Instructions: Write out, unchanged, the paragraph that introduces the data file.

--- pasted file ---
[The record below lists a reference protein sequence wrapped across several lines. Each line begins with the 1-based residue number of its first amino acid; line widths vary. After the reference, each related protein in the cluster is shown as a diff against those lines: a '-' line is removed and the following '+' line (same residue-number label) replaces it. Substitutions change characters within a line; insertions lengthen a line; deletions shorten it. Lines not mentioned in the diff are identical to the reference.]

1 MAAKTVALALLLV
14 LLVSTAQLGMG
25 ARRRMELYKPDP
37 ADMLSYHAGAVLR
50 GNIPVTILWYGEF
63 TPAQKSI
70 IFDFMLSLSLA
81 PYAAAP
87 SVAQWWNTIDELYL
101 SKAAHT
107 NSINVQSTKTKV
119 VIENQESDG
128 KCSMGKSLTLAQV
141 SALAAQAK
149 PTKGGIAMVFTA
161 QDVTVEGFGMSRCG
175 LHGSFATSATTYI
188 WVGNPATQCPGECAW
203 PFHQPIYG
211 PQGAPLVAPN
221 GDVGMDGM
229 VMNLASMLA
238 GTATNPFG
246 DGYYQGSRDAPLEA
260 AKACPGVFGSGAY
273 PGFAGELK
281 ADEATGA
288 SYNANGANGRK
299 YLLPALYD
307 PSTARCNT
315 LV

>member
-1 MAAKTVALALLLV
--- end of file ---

[The record below lists a reference protein sequence wrapped across several lines. Each line begins with the 1-based residue number of its first amino acid; line widths vary. After the reference, each related protein in the cluster is shown as a diff against those lines: a '-' line is removed and the following '+' line (same residue-number label) replaces it. Substitutions change characters within a line; insertions lengthen a line; deletions shorten it. Lines not mentioned in the diff are identical to the reference.]